Six Secrets to Private Schools' Success, and How Public Schools Can Steal Them @lawrenceschool  | Students with dyslexia & ADHD in independent and public schools | Scoop.it
In the end, there are fewer essential differences between public and private schools than one might expect. They are all ultimately teaching and learning communities. The best public school administrators already know how to create small pockets of flexibility for key initiatives like these, which are everyday practice at private schools. It is time for our districts and school boards to take note and help create more such opportunities.
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Gov. Dan Malloy #MyYoungerSelf great message!  @lawrenceschool 

We asked Dan Malloy what he would tell his younger self about his struggles with mental health. Here’s what he said! Check back to see who’s message we’l
Lou Salza's insight:
This is a wonderful series!--Lou
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Opinion | Ending the Curse of Remedial Math

Opinion | Ending the Curse of Remedial Math | Students with dyslexia & ADHD in independent and public schools | Scoop.it


"CUNY Start holds some clues on how to solve an education crisis. Nationwide, only 35 percent of those who start community college receive any form of credential within six years. At urban community colleges, the six-year graduation rate is only 16 percent. ....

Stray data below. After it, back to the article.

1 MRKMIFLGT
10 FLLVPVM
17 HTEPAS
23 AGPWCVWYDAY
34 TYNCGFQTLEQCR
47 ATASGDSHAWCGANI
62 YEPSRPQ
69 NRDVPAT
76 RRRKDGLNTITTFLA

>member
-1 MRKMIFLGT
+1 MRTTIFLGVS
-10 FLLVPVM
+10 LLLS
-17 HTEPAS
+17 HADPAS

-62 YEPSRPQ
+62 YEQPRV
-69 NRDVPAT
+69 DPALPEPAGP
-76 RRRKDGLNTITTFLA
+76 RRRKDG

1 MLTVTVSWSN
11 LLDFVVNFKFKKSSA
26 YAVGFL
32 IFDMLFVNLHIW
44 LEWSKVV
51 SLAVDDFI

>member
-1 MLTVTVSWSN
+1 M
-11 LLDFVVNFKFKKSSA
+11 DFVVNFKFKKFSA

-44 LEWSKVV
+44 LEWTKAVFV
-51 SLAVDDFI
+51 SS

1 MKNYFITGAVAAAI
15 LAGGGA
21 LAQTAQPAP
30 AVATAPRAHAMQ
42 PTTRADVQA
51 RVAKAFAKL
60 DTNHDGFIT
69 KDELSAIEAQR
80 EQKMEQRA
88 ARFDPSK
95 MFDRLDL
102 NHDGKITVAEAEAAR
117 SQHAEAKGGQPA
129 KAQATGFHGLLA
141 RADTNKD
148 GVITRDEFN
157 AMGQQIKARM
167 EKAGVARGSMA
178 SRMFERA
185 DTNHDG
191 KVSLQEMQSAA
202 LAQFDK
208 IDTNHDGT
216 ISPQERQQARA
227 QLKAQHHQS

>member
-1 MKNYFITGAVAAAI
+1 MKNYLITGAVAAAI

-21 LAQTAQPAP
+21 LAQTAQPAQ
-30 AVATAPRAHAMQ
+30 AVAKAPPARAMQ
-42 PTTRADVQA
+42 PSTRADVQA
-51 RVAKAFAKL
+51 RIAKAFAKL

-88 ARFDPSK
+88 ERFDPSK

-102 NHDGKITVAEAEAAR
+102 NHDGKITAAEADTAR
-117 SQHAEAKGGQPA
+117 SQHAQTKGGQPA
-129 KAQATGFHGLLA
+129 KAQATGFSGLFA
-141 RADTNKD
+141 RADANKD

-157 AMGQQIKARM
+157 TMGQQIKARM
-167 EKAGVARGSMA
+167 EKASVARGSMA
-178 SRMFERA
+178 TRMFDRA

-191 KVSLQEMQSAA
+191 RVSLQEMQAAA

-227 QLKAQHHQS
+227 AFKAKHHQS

The biggest academic stumbling blocks are remedial math and English courses. More than two-thirds of community college students must take at least one such class, and there they languish. Only a third of those referred to remedial math, and less than half those who take remedial reading, pass. Just 15 percent of students who take remedial classes at two-year colleges earn a certificate or degree on time. ....


The CUNY Start model is different. Full-time students are exclusively in Start classes for 25 hours a week — substantially more than the usual course load — for one semester. The focus is on thinking, not memorization. “Math isn’t just memorization,” Ms. Fells told me. “I teach them how to investigate problems — how to think."

Lou Salza's insight:
High School and College math requirements are used to "sort" students in the USA. Those with privilege attend schools where they are steeped in skills and effective curriculum. Those in stressed communities with poor schools fall behind early and stay behind. CUNY offers a model that we ought to pay close attention to and use everywhere to change the trajectory of high school students and at risk college matriculants. Oh and while we are at it--why not change how we teach math to children in the primary grades and all through elementary school. Let's teach children to think and quit teaching math like it is a guessing game requiring excessive memorization of math facts. --Lou
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25 Question Stems Framed Around Bloom's Taxonomy @lawrenceschool 

25 Question Stems Framed Around Bloom's Taxonomy @lawrenceschool  | Students with dyslexia & ADHD in independent and public schools | Scoop.it
Question stems can be a powerful part of that process no matter where the learner is. Assessment (pre-assessment, self-assessment, formative and summative assessment), prompting and cueing during discussion, etc. In that light, the following 25+ question stems framed around the early, non-revised Bloom’s Taxonomy are worth a gander.
Lou Salza's insight:
Nice Review!--Lou